Earlier this afternoon, Bob and I went into the woods to check out the spring growth. The leaves were slowly coming out and flowers were blossoming everywhere. On top of that, migratory birds have been flying through in massive waves. As Bob (my father) and I were talking about the dramatic and quick change from winter to spring, something caught my eye. I saw a vivid red bird sitting atop a stump, I simply and casually said, “check out that Cardinal!” Bob and I both stopped. We looked at each other and glared at the bird. A few moments passed by and we both simultaneously said, “wait….that’s a Scarlet Tanager!!” We stood watching the bird for a good five minutes in pure silence. After studying the Scarlet Tanager, Bob and I decided get our photography gear together and attempt to get some shots of the elusive Scarlet Tanager.
30 minutes passed by quickly as we set up our cameras and lenses. Bob used his Canon 1D Mark IV with a 600mm lens with flash. I used my Canon 7D with a 300mm lens (with 2x extender) and flash. We were set for anything. As soon as we triple checked out gear, we hit the trail. As we walked, Bob pulled out his iPhone and opened the iBird Midwest application. This application would later assist us in calling the Scarlet Tanager closer. About 10 minutes after we started walking, our trip was done. We firmly planted out tripod legs into the side of a large foothill infested with maple trees. Within a few minutes of getting our gear situated, Bob started to call for the elusive Tanager. We saw it flutter about almost instantly out of curiosity. However, it was flying throughout the treetops 30 feet above us, essentially making any type of shot impossible. However, Bob actually managed to get one shot of the Tanager when it briefly flew to a low hanging branch.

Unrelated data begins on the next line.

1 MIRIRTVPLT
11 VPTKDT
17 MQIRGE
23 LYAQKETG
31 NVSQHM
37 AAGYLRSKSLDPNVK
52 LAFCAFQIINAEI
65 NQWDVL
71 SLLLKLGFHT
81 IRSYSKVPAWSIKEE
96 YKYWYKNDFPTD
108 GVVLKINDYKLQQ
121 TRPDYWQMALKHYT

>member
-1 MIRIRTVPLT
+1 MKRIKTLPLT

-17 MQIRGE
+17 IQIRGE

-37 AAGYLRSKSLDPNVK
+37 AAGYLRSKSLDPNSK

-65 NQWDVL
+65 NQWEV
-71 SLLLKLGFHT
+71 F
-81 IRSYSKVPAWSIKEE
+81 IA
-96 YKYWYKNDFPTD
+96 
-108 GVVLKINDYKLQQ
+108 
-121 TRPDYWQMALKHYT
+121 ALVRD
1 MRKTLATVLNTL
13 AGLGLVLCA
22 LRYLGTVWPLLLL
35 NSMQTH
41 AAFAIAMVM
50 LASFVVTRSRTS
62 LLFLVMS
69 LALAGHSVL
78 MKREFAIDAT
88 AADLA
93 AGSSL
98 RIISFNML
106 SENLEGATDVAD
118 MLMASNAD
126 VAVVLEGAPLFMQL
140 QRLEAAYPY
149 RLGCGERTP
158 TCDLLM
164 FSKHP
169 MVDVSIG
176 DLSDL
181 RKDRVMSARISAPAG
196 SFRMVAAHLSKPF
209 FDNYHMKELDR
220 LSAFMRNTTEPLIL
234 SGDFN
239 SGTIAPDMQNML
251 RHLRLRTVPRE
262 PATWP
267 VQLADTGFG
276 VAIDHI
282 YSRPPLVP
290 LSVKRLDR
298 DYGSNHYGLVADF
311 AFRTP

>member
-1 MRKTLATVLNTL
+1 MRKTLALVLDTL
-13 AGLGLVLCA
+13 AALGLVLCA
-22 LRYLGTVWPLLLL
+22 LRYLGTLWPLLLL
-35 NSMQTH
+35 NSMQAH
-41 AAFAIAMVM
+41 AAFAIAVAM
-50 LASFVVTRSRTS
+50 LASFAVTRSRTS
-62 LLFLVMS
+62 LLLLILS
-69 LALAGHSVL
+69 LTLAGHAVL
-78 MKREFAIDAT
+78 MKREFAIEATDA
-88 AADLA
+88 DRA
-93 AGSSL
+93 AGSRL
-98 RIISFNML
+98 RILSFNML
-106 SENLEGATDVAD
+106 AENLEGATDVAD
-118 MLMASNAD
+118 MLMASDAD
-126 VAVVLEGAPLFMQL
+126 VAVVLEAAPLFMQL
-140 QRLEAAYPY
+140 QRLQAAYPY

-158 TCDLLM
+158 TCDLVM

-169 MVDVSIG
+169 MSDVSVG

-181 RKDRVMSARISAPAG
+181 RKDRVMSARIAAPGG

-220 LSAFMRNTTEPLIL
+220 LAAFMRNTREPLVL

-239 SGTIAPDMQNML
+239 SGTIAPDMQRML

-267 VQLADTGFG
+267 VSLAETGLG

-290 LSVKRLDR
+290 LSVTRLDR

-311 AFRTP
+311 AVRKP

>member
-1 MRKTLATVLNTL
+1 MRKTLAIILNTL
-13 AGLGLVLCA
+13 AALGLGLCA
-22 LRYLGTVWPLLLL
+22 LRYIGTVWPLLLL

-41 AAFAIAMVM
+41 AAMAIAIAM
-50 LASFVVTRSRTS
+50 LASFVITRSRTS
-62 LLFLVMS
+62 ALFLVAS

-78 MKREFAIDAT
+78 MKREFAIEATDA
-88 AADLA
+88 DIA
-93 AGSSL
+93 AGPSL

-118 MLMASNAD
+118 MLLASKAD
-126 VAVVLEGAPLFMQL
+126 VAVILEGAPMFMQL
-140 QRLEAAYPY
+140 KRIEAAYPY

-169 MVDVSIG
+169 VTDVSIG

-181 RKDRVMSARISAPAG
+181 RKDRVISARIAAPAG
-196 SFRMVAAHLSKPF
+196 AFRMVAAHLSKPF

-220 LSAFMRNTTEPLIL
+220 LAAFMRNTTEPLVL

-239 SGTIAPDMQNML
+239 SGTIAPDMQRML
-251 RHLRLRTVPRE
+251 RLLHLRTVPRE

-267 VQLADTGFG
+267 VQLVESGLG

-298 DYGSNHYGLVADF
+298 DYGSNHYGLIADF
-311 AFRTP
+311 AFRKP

Meanwhile, as Bob was calling the Scarlet Tanager into our view, I noticed something extremely odd. Literally 25 feet in front of us was a dead Maple. Near the top of this Maple was a perfectly round hole that was unbelievable fresh. It was almost as if a bird just left. No sooner did a male Yellow-Bellied Sapsucker show up. It flew directly to the opening and went into the tree without hesitation. I was ecstatic and completely forgot about the Scarlet Tanager. I told Bob that Sapsuckers were literally constructing a nest as we speak directly in front of our eyes. Bob quickly placed his iPhone into his pocket and we focused on the construction of the nest. The Yellow-Bellied Sapsucker entered and exited about every 10 minutes. Bob and I after getting our exposure settings adjusted, took around 200 pictures. Below are a few of the images we captured.
Above all, this experience proved that a photographer must always expect the unexpected. Bob and I went into the shoot prepared to capture images of a Scarlet Tanager and ended up shooting mainly the construction of a Yellow-Bellied Sapsucker nest. We have plans to go back to this area to capture images of both the Scarlet Tanager and the Yellow-Bellied Sapsuckers.